A screen assembly has a material that conforms to the borehole shape after insertion. The assembly comprises a compliant layer that takes the borehole shape on expansion. The outer layer is formed having holes to permit production flow. The material that is selected preferably swells with heat and preferably comprises a shape memory foam that is thermoset. The base pipe can have a screen over it to act as an underlayment for support of the conforming layer or alternatively for screening. The conforming layer can expand by itself or expansion can also occur from within the base pipe.
The manner of assembly of the screen 10 is another aspect of the invention. The conforming layer 16 can have an internal diameter that allows it to be slipped over the screen material 14. The assembly of the screen material 14 and the conforming layer 16 are slipped over the base pipe 12. Thereafter, a known expansion tool is applied internally to base pipe 12 to slightly expand it. As a result, the screen material 14 and the conforming layer 16 are both secured to the base pipe 12 without need for welding. This is advantageous because when the screen 10 is run in the wellbore and expanded, the expansion process can put large stresses on welds that may cause screen failure. An alternative way to assemble screen 10 is to attach the screen material 14 to the base pipe 12 in the manner just described and then to cure the conforming layer 16 right onto the screen material 14. As another option a protective outer jacket (not shown) can be applied over screen material 14 and the conforming layer 16 mounted above. The joining process even with the optional perforated protective jacket (not shown) is the outward expansion from within the base pipe 12, as previously described.
The holes 18 can have a variety of shapes. Their function is to allow formation fluids to pass after expansion. They can be round holes or slots or other shapes or combinations of shapes. The conforming layer 16 can be made of a polymeric material and is preferably one that swells on sustained exposure to well fluids to better conform to irregular shapes in the borehole 30, as shown in
Those skilled in the art will appreciate that the present invention allows for fabrication of an expandable screen with welds between layers eliminated. The use of the conforming material 16 allows a variety of expansion techniques to be used and an improvement of the ability to eliminate void spaces outside the expanded screen caused by borehole irregularities. Alternatively, the conforming material 16 can swell sufficiently without downhole expansion of the screen 10 to allow for the elimination of the need to gravel pack. If the material swells due to exposure to fluids downhole, its use as the conforming layer 16 is desired. A protective jacket 32 under the conforming layer 16 may be used to protect the screen material 14 during run in.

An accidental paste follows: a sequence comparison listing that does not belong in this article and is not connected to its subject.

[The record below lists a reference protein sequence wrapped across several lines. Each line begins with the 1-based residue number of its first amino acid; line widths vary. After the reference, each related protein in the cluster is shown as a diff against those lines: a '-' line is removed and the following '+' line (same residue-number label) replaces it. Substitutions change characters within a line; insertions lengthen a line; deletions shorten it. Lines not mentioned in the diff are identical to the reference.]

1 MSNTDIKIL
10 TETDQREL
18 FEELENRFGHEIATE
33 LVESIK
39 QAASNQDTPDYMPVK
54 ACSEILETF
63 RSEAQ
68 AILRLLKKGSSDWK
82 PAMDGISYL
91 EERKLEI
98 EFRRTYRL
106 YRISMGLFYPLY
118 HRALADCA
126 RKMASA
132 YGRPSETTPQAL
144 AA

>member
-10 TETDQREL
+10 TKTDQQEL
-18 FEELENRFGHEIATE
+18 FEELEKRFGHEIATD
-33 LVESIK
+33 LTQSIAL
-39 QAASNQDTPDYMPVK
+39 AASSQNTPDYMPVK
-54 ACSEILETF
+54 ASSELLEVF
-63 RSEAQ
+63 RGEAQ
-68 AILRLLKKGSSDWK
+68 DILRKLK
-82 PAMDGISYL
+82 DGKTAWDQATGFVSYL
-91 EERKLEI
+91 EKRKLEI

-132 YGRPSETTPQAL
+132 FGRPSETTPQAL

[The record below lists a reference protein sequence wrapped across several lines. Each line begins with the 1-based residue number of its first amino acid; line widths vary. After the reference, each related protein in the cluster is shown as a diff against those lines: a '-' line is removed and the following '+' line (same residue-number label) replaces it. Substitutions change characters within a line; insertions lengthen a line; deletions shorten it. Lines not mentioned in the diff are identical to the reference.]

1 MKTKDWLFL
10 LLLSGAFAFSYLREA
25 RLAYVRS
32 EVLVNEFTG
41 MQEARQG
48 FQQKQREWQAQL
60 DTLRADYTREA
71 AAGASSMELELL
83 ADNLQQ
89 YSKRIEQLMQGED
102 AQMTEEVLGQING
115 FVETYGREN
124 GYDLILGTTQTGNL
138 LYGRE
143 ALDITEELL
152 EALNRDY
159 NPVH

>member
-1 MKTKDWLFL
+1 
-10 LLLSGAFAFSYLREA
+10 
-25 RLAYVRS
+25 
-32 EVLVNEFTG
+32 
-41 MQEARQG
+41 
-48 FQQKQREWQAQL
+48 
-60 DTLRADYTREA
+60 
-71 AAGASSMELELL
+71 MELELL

The conforming layer 16 can be a foam that is preferably thermo-setting but can also be a thermo-plastic. The conforming layer 16 is shown with a cylindrical shape, but this can be varied, such as by means of concave ends or striated areas (not shown), to facilitate deployment, or to enhance the filtration characteristics of the layer. The conforming layer 16 is preferably composed of an elastic memory foam such as an open cell syntactic foam. This type of foam has the property of being convertible from one size and shape to another size and/or shape, by changing the temperature of the foam. This type of foam can be formed into an article with an original size and shape as desired, such as a cylinder with a desired outer diameter. The foam article thusly formed is then heated to raise its temperature to its transition temperature. As it achieves the transition temperature, the foam softens, allowing the foam article to be reshaped to a desired interim size and shape, such as by being compressed to form a smaller diameter cylinder. The temperature of the foam article is then lowered below the transition temperature, to cause the foam article to retain its interim size and shape. When subsequently raised again to its transition temperature, the foam article will return to its original size and shape.